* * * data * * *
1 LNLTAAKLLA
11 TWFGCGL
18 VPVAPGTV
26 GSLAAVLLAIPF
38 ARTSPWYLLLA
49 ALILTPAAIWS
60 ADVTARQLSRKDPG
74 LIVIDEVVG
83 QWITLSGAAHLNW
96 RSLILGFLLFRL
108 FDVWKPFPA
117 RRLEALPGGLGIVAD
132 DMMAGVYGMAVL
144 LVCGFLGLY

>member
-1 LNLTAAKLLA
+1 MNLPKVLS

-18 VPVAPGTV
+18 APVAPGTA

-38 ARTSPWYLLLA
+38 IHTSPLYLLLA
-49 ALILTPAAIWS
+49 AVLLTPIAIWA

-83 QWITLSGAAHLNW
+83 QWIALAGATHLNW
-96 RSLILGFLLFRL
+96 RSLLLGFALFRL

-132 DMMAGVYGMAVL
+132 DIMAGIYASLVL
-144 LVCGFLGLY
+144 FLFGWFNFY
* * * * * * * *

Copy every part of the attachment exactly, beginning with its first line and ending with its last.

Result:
1 LNLTAAKLLA
11 TWFGCGL
18 VPVAPGTV
26 GSLAAVLLAIPF
38 ARTSPWYLLLA
49 ALILTPAAIWS
60 ADVTARQLSRKDPG
74 LIVIDEVVG
83 QWITLSGAAHLNW
96 RSLILGFLLFRL
108 FDVWKPFPA
117 RRLEALPGGLGIVAD
132 DMMAGVYGMAVL
144 LVCGFLGLY

>member
-1 LNLTAAKLLA
+1 MNLPKVLS

-18 VPVAPGTV
+18 APVAPGTA

-38 ARTSPWYLLLA
+38 IHTSPLYLLLA
-49 ALILTPAAIWS
+49 AVLLTPIAIWA

-83 QWITLSGAAHLNW
+83 QWIALAGATHLNW
-96 RSLILGFLLFRL
+96 RSLLLGFALFRL

-132 DMMAGVYGMAVL
+132 DIMAGIYASLVL
-144 LVCGFLGLY
+144 FLFGWFNFY